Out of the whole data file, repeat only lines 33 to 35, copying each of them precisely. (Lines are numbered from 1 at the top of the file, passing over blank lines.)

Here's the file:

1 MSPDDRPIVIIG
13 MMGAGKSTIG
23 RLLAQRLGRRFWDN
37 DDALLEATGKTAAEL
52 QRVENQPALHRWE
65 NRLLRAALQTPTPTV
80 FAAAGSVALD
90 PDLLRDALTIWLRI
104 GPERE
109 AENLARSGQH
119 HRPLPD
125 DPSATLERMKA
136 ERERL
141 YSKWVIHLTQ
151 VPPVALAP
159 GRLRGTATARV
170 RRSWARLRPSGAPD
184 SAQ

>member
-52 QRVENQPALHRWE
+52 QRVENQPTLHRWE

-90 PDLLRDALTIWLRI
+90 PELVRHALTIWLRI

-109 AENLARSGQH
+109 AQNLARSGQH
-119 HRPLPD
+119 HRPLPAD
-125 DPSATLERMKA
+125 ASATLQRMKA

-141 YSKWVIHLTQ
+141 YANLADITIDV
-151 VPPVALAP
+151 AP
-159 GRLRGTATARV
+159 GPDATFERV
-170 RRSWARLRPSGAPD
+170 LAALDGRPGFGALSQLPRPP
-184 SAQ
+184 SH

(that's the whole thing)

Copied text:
+151 AP
-159 GRLRGTATARV
+159 GPDATFERV